The last day of school is, quite simply, the best day of the year.
There's nothing else to call the last few days of school besides what it is: an honest-to-goodness, over-the-top shit show. And mostly, we are happy to wallow in it.
There's a rule of thumb that new teachers are supposed to follow. Simply put: Stay away from the teachers' lunchroom.
. . . I'm glad that, at least for those last few years, I let myself cheer, and jump up and down, and pose for pictures, and wear silly tee shirts, and that I wasn't pretending. Somehow, we had made it to this point, all of us: students and colleagues alike. A little shouting was in order.
How had it happened, I wondered? How had an acceptance become part of the fabric of our school culture? There are lots of answers. But I like to think that teaching students to be strong, and brave, and accepting of others is a real start.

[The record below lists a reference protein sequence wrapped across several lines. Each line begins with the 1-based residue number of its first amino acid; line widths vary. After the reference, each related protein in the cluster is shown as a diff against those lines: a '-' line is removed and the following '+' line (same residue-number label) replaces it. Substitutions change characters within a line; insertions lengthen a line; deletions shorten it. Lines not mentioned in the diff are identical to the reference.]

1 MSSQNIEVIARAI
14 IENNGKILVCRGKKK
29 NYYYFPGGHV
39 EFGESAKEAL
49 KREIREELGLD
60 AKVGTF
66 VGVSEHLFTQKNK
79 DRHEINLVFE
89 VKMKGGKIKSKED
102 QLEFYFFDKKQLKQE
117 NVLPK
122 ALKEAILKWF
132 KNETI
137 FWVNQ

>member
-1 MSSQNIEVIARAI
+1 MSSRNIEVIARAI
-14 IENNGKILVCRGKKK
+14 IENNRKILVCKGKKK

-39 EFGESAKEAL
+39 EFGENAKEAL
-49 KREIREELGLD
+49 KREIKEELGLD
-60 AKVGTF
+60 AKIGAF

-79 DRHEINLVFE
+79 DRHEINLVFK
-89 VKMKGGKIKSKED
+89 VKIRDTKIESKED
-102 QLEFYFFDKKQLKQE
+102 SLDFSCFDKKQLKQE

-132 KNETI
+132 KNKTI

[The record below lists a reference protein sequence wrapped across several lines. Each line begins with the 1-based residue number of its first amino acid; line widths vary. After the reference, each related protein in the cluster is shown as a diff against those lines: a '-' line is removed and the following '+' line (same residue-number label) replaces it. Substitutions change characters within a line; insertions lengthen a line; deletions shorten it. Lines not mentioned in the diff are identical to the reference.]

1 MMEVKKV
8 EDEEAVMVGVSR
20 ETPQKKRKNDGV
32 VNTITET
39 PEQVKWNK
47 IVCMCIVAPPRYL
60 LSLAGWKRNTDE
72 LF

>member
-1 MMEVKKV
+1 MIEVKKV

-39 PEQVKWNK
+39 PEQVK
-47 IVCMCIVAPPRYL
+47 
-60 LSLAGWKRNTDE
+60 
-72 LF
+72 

There will be no eighth grade dance this year, of course, like so many other rituals and reminders of students' experiences. And that's too bad. But that was part of what I taught them too, in and around all of those lessons in reading and writing and speaking and listening: that life is far from perfect. They may not want to hear it right now, of course. And that's okay too.
This is the time of the year for counting down.
Lining up. Counting off. Running around. Back to center. Singing loudly on e bus. Getting lost and getting found.
Yet I am sure of this: Sometime in the future, there will be games played again, and crowds there to see them. Sometime in the future, schools will be filled with students who - for a while, at least - will remember what it was like to be in lockdown with their families and will be happy to be there. I can believe in anything. After all, I'm a Mets fan.
As we all know, teaching isn't just about academics. In fact, academics are the least of it sometimes. Our job is to raise good human beings - or, at the very least, to try. And as I think back over my years in teaching, I'm feeling pretty good about that.